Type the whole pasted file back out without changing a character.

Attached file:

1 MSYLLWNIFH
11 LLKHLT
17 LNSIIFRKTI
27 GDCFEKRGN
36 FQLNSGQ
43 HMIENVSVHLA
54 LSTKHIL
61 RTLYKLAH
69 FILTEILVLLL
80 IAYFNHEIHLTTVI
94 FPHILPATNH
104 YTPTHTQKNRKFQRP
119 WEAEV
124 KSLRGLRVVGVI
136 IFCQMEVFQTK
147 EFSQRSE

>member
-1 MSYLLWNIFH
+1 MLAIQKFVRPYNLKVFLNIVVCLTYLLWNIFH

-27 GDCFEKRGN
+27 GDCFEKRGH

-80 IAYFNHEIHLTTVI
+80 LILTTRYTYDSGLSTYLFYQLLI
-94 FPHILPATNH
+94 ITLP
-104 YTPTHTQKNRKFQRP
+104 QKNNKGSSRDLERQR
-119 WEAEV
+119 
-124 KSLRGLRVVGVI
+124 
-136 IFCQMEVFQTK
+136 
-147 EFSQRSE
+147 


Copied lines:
1 MSYLLWNIFH
11 LLKHLT
17 LNSIIFRKTI
27 GDCFEKRGN
36 FQLNSGQ
43 HMIENVSVHLA
54 LSTKHIL
61 RTLYKLAH
69 FILTEILVLLL
80 IAYFNHEIHLTTVI
94 FPHILPATNH
104 YTPTHTQKNRKFQRP
119 WEAEV
124 KSLRGLRVVGVI
136 IFCQMEVFQTK
147 EFSQRSE

>member
-1 MSYLLWNIFH
+1 MLAIQKFVRPYNLKVFLNIVVCLTYLLWNIFH

-27 GDCFEKRGN
+27 GDCFEKRGH

-80 IAYFNHEIHLTTVI
+80 LILTTRYTYDSGLSTYLFYQLLI
-94 FPHILPATNH
+94 ITLP
-104 YTPTHTQKNRKFQRP
+104 QKNNKGSSRDLERQR
-119 WEAEV
+119 
-124 KSLRGLRVVGVI
+124 
-136 IFCQMEVFQTK
+136 
-147 EFSQRSE
+147 